Nail Gun Risks SuppressedJun 30, 2008 | Parker Waichman LLP nail gun makers that the nail gun industry's efforts to reduce the rising number of injuries with its tools wouldn't really work; this, according to recently disclosed federal documents.
For some reason, the CPSC engineers' views, warnings, and requests for additional study of nail guns safety features, were not addressed or disclosed publicly to US consumers. Meanwhile, thousands of workers and home consumers continued to buy or rent nail guns at giant hardware stores nationwide during the country’s most recent housing boom. Because of this, those sent to hospitals—both workers and home consumers—with hand, foot, knee, and head injuries that were caused by air-powered nail guns climbed to 42,000 in 2005, up significantly from 12,982 in 2000, according to federal hospital injury data.
CPSC engineer Caroleene Paul, wrote the 14-page report and forwarded it to the agency's Office of Hazard Identification and Reduction. Requests for such documents made by The Sacramento Bee went unanswered; however, the publication obtained a copy of the report from the CPSC under the Freedom of Information Act, but only received it after threatening legal action. Based on nail gun tests and interviews with victims, the report was among 250 pages of internal CPSC documents about nail gun injuries and trends from 2002 to 2007. Other documents included details of a nail gun death in 2006, four years after Paul's report.
In that case, laborer Juan Delgado, then 41, shot himself in the head two hours after buying a Duo-Fast nail gun at a Houston Home Depot. He died at a Houston hospital five days later, pre-deceasing a wife, three children, a sister, and a brother.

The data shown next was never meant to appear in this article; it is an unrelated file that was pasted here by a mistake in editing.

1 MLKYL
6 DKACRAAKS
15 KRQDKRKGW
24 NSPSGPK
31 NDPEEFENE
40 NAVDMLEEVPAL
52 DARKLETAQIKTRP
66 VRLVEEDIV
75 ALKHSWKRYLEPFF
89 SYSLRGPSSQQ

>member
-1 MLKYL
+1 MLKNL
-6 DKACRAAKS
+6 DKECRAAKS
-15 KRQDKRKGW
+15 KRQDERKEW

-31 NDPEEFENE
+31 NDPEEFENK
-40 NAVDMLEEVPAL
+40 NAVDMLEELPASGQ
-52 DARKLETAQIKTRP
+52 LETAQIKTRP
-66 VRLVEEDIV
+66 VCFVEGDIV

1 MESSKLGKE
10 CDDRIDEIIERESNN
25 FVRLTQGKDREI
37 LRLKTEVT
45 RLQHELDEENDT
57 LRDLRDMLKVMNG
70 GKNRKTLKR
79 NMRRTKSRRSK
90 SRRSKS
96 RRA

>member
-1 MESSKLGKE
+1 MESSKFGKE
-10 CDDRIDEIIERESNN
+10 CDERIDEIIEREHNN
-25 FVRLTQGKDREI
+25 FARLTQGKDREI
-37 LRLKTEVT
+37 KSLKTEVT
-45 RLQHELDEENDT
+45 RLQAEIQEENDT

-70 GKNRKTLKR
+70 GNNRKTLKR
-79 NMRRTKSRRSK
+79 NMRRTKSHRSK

Hester Lipscomb, a Duke University researcher who has studied nail gun injuries for a decade said she was disturbed by the CPSC’s “inertia” after the 2002 report. Lipscomb added that the CPSC engineers and the nail gun industry group were aware that tools equipped with automatic "contact-trip" firing systems were hurting and killing people. "It would be interesting to know how many injuries and deaths, among both workers and consumers, could have been prevented," Lipscomb said.
When the CPSC first expressed concern about the increasing number of nail gun injuries in 1998, the Illinois-based International Staple, Nail, and Tool Association, or ISANTA, produced a nail gun safety video to appease the government agency, which can be downloaded from the groups' Website. ISANTA revised its voluntary nail gun standard to suggest—it has not yet mandated—a safer firing system for larger nail guns. Worse, nail gun makers could meet the standard while still shipping their products with a kit in the box that allowed users to convert their nail guns back to the more dangerous firing system.
After studying ISANTA's efforts, testing nine nail guns, and interviewing the injury victims, the CPSC’s engineering team said those efforts fell short of what was truly needed to lower the number of injuries.